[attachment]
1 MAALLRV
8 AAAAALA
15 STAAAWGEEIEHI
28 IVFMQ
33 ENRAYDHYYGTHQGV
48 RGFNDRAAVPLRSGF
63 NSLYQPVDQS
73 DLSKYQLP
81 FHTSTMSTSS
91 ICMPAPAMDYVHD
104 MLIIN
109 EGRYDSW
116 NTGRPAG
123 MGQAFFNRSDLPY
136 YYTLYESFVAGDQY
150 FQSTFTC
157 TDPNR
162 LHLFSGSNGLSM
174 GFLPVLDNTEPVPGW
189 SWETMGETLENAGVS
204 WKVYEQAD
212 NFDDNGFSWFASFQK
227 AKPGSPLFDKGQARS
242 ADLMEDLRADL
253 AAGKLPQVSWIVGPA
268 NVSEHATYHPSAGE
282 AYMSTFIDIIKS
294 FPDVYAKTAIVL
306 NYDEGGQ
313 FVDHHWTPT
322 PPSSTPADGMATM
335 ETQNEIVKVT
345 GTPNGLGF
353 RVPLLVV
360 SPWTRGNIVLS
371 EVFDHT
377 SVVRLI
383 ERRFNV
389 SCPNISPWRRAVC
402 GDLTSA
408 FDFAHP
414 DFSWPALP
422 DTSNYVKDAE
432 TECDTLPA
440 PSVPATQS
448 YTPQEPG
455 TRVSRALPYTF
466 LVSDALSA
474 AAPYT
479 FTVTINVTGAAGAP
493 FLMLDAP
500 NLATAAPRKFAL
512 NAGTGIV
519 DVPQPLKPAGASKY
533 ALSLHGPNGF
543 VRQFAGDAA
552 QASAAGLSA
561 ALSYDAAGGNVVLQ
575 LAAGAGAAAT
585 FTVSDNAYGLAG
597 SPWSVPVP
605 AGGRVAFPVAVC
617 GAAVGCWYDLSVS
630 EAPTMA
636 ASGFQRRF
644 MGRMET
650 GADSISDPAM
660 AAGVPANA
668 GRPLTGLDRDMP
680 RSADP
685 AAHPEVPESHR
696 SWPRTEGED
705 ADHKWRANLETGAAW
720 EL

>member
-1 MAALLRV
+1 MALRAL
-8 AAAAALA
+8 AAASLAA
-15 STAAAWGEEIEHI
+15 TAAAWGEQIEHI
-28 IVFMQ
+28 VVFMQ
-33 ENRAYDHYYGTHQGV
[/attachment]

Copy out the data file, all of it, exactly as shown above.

1 MAALLRV
8 AAAAALA
15 STAAAWGEEIEHI
28 IVFMQ
33 ENRAYDHYYGTHQGV
48 RGFNDRAAVPLRSGF
63 NSLYQPVDQS
73 DLSKYQLP
81 FHTSTMSTSS
91 ICMPAPAMDYVHD
104 MLIIN
109 EGRYDSW
116 NTGRPAG
123 MGQAFFNRSDLPY
136 YYTLYESFVAGDQY
150 FQSTFTC
157 TDPNR
162 LHLFSGSNGLSM
174 GFLPVLDNTEPVPGW
189 SWETMGETLENAGVS
204 WKVYEQAD
212 NFDDNGFSWFASFQK
227 AKPGSPLFDKGQARS
242 ADLMEDLRADL
253 AAGKLPQVSWIVGPA
268 NVSEHATYHPSAGE
282 AYMSTFIDIIKS
294 FPDVYAKTAIVL
306 NYDEGGQ
313 FVDHHWTPT
322 PPSSTPADGMATM
335 ETQNEIVKVT
345 GTPNGLGF
353 RVPLLVV
360 SPWTRGNIVLS
371 EVFDHT
377 SVVRLI
383 ERRFNV
389 SCPNISPWRRAVC
402 GDLTSA
408 FDFAHP
414 DFSWPALP
422 DTSNYVKDAE
432 TECDTLPA
440 PSVPATQS
448 YTPQEPG
455 TRVSRALPYTF
466 LVSDALSA
474 AAPYT
479 FTVTINVTGAAGAP
493 FLMLDAP
500 NLATAAPRKFAL
512 NAGTGIV
519 DVPQPLKPAGASKY
533 ALSLHGPNGF
543 VRQFAGDAA
552 QASAAGLSA
561 ALSYDAAGGNVVLQ
575 LAAGAGAAAT
585 FTVSDNAYGLAG
597 SPWSVPVP
605 AGGRVAFPVAVC
617 GAAVGCWYDLSVS
630 EAPTMA
636 ASGFQRRF
644 MGRMET
650 GADSISDPAM
660 AAGVPANA
668 GRPLTGLDRDMP
680 RSADP
685 AAHPEVPESHR
696 SWPRTEGED
705 ADHKWRANLETGAAW
720 EL

>member
-1 MAALLRV
+1 MALRAL
-8 AAAAALA
+8 AAASLAA
-15 STAAAWGEEIEHI
+15 TAAAWGEQIEHI
-28 IVFMQ
+28 VVFMQ
-33 ENRAYDHYYGTHQGV